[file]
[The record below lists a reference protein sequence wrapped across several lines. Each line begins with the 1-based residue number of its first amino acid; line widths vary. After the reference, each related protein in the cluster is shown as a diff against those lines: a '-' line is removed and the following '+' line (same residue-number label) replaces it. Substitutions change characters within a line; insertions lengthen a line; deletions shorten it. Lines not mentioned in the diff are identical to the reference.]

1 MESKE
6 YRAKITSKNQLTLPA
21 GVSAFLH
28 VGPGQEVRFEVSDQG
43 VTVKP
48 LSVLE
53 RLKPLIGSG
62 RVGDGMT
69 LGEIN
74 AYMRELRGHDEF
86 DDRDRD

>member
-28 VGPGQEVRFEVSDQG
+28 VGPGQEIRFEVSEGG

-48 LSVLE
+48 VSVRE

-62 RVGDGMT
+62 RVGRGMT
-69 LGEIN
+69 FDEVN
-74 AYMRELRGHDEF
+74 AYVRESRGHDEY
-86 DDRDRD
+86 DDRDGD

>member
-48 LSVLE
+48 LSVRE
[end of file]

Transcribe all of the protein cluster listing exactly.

[The record below lists a reference protein sequence wrapped across several lines. Each line begins with the 1-based residue number of its first amino acid; line widths vary. After the reference, each related protein in the cluster is shown as a diff against those lines: a '-' line is removed and the following '+' line (same residue-number label) replaces it. Substitutions change characters within a line; insertions lengthen a line; deletions shorten it. Lines not mentioned in the diff are identical to the reference.]

1 MESKE
6 YRAKITSKNQLTLPA
21 GVSAFLH
28 VGPGQEVRFEVSDQG
43 VTVKP
48 LSVLE
53 RLKPLIGSG
62 RVGDGMT
69 LGEIN
74 AYMRELRGHDEF
86 DDRDRD

>member
-28 VGPGQEVRFEVSDQG
+28 VGPGQEIRFEVSEGG

-48 LSVLE
+48 VSVRE

-62 RVGDGMT
+62 RVGRGMT
-69 LGEIN
+69 FDEVN
-74 AYMRELRGHDEF
+74 AYVRESRGHDEY
-86 DDRDRD
+86 DDRDGD

>member
-48 LSVLE
+48 LSVRE